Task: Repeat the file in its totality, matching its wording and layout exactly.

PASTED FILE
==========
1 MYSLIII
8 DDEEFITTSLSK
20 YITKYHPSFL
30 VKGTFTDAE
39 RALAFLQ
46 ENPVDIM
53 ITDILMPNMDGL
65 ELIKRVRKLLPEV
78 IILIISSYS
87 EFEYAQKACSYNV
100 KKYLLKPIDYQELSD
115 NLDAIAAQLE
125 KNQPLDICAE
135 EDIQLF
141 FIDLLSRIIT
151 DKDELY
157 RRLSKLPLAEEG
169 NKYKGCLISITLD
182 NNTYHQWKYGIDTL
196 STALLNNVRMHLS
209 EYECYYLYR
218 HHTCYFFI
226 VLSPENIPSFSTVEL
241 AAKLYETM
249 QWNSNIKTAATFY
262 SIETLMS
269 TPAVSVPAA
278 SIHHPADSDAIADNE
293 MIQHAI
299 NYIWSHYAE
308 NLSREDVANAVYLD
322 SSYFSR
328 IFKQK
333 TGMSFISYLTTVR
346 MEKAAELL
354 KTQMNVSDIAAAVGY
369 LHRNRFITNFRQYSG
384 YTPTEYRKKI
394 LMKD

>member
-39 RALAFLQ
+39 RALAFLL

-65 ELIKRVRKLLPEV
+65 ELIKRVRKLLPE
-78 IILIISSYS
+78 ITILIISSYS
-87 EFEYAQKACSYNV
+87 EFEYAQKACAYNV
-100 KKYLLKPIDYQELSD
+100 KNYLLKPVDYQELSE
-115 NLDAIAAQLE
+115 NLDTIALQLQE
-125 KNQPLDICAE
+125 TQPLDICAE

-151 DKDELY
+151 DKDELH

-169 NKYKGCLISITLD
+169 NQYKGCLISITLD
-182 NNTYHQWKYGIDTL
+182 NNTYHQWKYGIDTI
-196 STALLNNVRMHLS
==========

1 MYSLIII
8 DDEEFITTSLSK
20 YITKYHPSFL
30 VKGTFTDAE
39 RALAFLQ
46 ENPVDIM
53 ITDILMPNMDGL
65 ELIKRVRKLLPEV
78 IILIISSYS
87 EFEYAQKACSYNV
100 KKYLLKPIDYQELSD
115 NLDAIAAQLE
125 KNQPLDICAE
135 EDIQLF
141 FIDLLSRIIT
151 DKDELY
157 RRLSKLPLAEEG
169 NKYKGCLISITLD
182 NNTYHQWKYGIDTL
196 STALLNNVRMHLS
209 EYECYYLYR
218 HHTCYFFI
226 VLSPENIPSFSTVEL
241 AAKLYETM
249 QWNSNIKTAATFY
262 SIETLMS
269 TPAVSVPAA
278 SIHHPADSDAIADNE
293 MIQHAI
299 NYIWSHYAE
308 NLSREDVANAVYLD
322 SSYFSR
328 IFKQK
333 TGMSFISYLTTVR
346 MEKAAELL
354 KTQMNVSDIAAAVGY
369 LHRNRFITNFRQYSG
384 YTPTEYRKKI
394 LMKD

>member
-39 RALAFLQ
+39 RALAFLL

-65 ELIKRVRKLLPEV
+65 ELIKRVRKLLPE
-78 IILIISSYS
+78 ITILIISSYS
-87 EFEYAQKACSYNV
+87 EFEYAQKACAYNV
-100 KKYLLKPIDYQELSD
+100 KNYLLKPVDYQELSE
-115 NLDAIAAQLE
+115 NLDTIALQLQE
-125 KNQPLDICAE
+125 TQPLDICAE

-151 DKDELY
+151 DKDELH

-169 NKYKGCLISITLD
+169 NQYKGCLISITLD
-182 NNTYHQWKYGIDTL
+182 NNTYHQWKYGIDTI
-196 STALLNNVRMHLS